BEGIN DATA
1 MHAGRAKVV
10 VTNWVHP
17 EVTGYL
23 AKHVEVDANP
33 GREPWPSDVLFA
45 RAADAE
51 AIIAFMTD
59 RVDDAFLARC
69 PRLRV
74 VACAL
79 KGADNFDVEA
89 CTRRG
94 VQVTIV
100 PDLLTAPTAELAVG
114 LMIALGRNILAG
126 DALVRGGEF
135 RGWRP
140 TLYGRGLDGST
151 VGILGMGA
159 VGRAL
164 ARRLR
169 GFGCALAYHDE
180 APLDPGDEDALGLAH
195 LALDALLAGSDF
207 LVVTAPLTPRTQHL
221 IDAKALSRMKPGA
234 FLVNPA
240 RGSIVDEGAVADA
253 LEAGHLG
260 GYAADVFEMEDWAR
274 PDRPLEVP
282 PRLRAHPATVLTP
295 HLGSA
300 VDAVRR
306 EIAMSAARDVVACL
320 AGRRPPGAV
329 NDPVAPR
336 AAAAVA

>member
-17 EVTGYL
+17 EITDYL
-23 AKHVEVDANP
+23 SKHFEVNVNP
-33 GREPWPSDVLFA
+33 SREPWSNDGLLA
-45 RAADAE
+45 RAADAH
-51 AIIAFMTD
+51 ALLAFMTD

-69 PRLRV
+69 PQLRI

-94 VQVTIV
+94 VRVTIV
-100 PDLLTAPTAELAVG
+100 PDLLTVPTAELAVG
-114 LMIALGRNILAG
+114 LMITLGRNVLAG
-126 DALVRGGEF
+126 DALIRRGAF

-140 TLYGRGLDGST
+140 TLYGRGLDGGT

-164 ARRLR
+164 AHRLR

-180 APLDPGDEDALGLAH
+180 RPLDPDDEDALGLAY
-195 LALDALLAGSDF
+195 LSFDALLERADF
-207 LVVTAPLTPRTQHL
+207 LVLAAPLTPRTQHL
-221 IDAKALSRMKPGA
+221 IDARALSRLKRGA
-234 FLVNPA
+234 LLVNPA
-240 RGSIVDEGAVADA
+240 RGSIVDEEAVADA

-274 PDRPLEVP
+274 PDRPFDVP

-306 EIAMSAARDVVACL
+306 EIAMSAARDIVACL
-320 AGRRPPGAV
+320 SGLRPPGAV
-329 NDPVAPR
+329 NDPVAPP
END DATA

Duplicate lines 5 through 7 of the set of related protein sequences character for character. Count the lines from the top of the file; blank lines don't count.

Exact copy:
33 GREPWPSDVLFA
45 RAADAE
51 AIIAFMTD